Tuesday, May 31, 2011

Tour Down Under's KOM's tackled in community ride


Registrations now open for Challenge Tour 2012

Source: Cyclingnews News Headlines



Origin: http://www.bicycling.com/ttritpromo

ASO can not stop Contador racing Tour de France


Delay in CAS hearing confounds race organisation

Source: Cyclingnews News Headlines

Contador CAS hearing set for August


Updated: UCI will seek disqualification of 2011 results

Source: Cyclingnews News Headlines


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By: http://www.bicycling.com/bus

Vuelta invitation is reward for hard work, Skil-Shimano says


Riders already motivated for race

Source: Cyclingnews News Headlines

Christina Watches-Onfone looks to strengthen team for Tour of Denmark


Rasmussen eligible for national team, federation says

Source: Cyclingnews News Headlines

Oakley Radar Sunglasses review

The Radar evolved from the classic M-Frame and has found favour with cycling legends such as Mark Cavendish, Lance Armstrong and the Schleck brothers.

The main features that make the Radar so special are the light weight and superb optics.

Add to those the ability to customise them to your exact specification – you can select frames, colours, lens shape, and tint – and you’ve got a great pair of glasses.

Our custom pair of carbon frames, black grippers and a selection of two lenses (a primary VR28 lens and a second persimmon lens for low light, vented to counter the misting that can occur on dim, dark days) plus a hard case and spare nosepiece will set you back £225; the range starts at £130.

This article was originally published in Cycling Plus magazine.

Origin: BikeRadar.com Road Bikes & Gear

Bianchi Infinito 105 review

One of the legendary names of Italian bike building, Bianchi has been peddling cycles since 1885.

Italian greats such as Fausto Coppi, Felice Gimondi, Moreno Argentin, Gianni Bugno and Marco Pantani have all raced the distinctive celeste (turquoise) bikes, although the Infinito is a more relaxed Gran Fondo bike rather than a Grand Tour contender.

The frame has a correspondingly thin and graceful look, with the tall, 185mm head-tube reinforcing the cruising intent behind its ‘Coast to Coast’ decals. Tapering tubes include Kevlar vibration-damping panels in the fork blades and seatstay ends.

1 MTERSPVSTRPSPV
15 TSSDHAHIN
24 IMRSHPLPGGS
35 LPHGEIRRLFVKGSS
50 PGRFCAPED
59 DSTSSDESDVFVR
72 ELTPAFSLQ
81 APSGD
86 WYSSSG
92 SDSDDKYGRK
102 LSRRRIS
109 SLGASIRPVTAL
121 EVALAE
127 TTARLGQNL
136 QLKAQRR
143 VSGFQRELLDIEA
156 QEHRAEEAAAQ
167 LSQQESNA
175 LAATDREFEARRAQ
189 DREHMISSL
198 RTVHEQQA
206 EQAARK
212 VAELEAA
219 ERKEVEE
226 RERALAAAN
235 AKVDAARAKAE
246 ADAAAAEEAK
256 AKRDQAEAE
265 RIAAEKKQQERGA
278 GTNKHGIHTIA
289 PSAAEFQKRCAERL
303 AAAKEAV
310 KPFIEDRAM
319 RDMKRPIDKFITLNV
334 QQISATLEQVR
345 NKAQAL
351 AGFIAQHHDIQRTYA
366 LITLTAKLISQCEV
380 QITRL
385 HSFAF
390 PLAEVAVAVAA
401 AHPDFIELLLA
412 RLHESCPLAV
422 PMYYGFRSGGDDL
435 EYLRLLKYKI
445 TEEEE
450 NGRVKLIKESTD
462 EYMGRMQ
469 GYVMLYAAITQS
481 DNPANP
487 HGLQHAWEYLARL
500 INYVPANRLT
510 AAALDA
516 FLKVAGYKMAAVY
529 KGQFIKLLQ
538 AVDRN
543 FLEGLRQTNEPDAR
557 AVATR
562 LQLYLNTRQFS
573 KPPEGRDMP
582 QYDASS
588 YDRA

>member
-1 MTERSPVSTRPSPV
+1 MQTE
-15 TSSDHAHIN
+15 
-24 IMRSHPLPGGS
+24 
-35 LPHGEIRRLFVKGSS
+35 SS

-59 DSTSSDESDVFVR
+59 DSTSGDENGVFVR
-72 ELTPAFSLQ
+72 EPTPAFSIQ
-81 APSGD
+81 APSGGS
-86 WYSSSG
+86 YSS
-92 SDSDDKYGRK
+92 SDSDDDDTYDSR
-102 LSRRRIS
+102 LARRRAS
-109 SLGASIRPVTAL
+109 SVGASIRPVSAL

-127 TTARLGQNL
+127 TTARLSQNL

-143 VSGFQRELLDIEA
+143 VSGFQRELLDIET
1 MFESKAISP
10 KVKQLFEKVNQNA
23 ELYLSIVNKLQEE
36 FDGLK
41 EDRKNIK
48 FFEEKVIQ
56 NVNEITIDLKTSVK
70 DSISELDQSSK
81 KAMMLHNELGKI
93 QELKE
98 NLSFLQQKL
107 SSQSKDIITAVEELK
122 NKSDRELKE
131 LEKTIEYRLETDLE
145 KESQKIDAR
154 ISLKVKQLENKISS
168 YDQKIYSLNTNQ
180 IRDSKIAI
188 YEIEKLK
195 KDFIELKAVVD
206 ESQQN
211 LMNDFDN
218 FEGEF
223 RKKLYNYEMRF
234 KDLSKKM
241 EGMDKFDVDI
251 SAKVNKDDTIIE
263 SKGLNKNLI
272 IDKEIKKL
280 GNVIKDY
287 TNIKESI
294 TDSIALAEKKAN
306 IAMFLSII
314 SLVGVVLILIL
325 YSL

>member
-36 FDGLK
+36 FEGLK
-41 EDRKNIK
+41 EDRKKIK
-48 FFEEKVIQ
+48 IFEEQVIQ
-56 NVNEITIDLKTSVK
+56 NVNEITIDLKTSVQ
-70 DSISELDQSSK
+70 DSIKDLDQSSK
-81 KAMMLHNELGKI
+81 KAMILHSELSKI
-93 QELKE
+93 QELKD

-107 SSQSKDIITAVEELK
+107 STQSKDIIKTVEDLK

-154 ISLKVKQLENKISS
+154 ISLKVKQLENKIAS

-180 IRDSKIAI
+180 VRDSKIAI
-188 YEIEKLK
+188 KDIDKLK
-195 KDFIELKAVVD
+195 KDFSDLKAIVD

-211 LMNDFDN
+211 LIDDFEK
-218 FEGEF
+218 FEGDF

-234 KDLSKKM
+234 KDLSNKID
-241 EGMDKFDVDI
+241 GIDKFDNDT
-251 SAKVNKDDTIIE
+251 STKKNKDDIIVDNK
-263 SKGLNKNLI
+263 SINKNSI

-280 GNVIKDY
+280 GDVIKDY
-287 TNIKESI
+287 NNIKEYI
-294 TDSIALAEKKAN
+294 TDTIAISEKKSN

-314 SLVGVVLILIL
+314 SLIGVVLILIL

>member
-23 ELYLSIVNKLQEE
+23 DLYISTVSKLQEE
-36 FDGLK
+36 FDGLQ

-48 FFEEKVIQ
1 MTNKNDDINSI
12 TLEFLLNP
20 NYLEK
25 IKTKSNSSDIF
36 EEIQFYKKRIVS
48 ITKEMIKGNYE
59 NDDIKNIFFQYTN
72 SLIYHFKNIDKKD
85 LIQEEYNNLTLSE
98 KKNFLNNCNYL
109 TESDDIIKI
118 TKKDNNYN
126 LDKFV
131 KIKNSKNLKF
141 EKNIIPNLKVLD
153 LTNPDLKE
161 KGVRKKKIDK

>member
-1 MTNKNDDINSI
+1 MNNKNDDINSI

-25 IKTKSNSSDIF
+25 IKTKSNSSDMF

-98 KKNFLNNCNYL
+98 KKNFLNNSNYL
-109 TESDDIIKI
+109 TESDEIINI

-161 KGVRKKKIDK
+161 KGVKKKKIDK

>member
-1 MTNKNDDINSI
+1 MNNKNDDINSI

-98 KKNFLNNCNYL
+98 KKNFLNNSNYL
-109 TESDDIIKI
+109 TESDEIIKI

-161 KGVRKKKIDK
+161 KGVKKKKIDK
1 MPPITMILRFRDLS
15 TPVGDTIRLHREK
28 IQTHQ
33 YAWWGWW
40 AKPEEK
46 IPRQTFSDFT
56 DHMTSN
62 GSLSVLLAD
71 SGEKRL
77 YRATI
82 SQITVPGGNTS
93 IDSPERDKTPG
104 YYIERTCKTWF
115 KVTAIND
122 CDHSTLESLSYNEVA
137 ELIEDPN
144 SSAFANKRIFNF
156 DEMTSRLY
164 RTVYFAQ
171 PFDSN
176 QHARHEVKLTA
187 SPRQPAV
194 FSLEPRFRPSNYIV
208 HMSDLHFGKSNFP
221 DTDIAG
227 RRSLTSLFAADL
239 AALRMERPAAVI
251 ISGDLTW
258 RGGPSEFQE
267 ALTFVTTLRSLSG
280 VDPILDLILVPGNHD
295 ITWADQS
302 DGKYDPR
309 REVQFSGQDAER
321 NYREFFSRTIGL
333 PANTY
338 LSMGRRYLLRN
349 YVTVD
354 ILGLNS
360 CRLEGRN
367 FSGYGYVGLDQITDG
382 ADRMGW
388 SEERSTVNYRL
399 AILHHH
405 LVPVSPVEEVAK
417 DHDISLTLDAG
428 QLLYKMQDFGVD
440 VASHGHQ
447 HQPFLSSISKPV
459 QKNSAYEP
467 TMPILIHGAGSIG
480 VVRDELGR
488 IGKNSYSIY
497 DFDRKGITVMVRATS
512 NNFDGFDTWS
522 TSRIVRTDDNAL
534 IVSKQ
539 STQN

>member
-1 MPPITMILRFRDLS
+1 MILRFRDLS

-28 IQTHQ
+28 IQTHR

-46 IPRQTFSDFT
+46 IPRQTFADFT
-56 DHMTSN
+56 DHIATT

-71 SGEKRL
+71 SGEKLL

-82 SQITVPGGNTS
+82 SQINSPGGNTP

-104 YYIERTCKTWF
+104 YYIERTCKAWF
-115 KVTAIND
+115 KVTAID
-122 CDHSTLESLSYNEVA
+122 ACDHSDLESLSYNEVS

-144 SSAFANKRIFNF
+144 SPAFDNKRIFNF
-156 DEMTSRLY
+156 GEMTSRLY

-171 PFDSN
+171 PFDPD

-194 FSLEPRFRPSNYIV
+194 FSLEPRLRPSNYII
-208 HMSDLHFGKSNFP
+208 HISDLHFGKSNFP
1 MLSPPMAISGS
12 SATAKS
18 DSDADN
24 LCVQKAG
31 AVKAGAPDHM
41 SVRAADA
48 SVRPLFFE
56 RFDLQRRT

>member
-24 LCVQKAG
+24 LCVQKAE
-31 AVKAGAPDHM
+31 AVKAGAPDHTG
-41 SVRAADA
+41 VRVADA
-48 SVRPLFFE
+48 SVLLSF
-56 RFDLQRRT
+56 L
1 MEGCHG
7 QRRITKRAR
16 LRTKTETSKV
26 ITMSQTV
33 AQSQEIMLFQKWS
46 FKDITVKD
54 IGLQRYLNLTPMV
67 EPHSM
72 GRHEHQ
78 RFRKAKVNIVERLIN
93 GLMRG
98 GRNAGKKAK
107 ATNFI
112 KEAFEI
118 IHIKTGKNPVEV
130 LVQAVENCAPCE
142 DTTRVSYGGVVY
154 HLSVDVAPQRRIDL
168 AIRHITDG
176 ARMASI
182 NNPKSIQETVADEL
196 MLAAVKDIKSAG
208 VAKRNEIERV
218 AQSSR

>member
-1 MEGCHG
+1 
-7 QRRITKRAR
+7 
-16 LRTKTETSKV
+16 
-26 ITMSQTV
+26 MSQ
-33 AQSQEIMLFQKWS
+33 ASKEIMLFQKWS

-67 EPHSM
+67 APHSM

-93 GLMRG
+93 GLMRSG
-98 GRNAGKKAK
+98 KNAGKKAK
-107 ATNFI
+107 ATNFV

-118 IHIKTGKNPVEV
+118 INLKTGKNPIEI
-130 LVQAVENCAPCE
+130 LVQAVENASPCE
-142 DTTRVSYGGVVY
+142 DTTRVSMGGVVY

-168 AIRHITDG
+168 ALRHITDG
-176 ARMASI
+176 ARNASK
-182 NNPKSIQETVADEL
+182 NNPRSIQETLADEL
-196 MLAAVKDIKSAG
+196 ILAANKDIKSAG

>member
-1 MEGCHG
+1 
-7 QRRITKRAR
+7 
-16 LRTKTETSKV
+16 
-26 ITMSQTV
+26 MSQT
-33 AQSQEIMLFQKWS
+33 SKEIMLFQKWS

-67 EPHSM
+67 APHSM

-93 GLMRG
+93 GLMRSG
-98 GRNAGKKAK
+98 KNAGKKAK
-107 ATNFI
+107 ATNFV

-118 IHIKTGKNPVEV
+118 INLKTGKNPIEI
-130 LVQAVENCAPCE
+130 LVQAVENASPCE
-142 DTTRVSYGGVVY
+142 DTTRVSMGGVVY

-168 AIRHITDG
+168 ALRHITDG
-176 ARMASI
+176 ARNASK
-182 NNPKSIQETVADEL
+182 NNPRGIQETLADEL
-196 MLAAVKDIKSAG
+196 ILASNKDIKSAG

Bianchi fans may be disappointed that the signature celeste colour is restricted to a few frame swatches, ‘custom’ decal FSA finishing kit and anti-cable rub tubes – and we weren’t keen on the big black and white ‘Star Wars Stormtrooper’ cable adjuster blocks that interrupt the clean, internal cable routing.

There’s nothing malevolent or imperious about the ride of the Infinito though, with the organic looking tubes building into a naturally sprung and compliant ride that places comfort first. Fizik’s Aliante saddle and an FSA carbon bar noticeably reduce general vibration levels over every ride surface, and the Infinito even took our sections of test cobbles and cratered back road in its easy, stable-steering stride.

If you’re used to a more direct, aluminium-framed ride or you like your bikes sharp then the amount of fluidity between tarmac and rider can create a slightly uneasy ‘icy road’ feel until you’re used to trusting the bike.

The tall head, soft fork and long stem give it a less than laser accurate attitude to cornering and, when you put the power down, there’s a bouncy, soft carpet feel which isn’t helped by the weighty Fulcrum Racing 7 wheels and overall bike weight.

Once you’ve spun it up to speed though it’s not likely to rattle you out of your rhythm or give you a bad back. As the flex is throughout the bike rather than from just one element it’s a balanced and predictable ride. That means once you’ve learnt to trust it it’s perfectly happy swooping and swinging through country lanes all day long, aided by Shimano’s 105 transmission and FSA compact crank.

Highs: Effortlessly relaxed and very comfortable cruiser with a matching high rise position and rattle-hoovering components and composite inserts.

Lows: The softly sprung feel and heavy wheels dull dynamic feel for more aggressive riders. Kit value is low too.

Workshop view: All-internal cabling mercifully provided with removable access panels, requiring a 2mm Allen key and a Phillips screwdriver.

Buy if: You want a legendary Italian name on a super comfortable ‘Coast 2 Coast’ cruiser rather than a passionate podium hunter.

This article was originally published in Cycling Plus magazine.

Via: BikeRadar.com Road Bikes & Gear

European Training Centre gives GreenEdge access to "best facilities"


Bannan says agreement with Australian Institute of Sport makes perfect sense

Source: Cyclingnews News Headlines

Beppu becomes the fourth Japanese to complete the Giro d'Italia


RadioShack rider thankful to Contador for his good action for Japan

Source: Cyclingnews News Headlines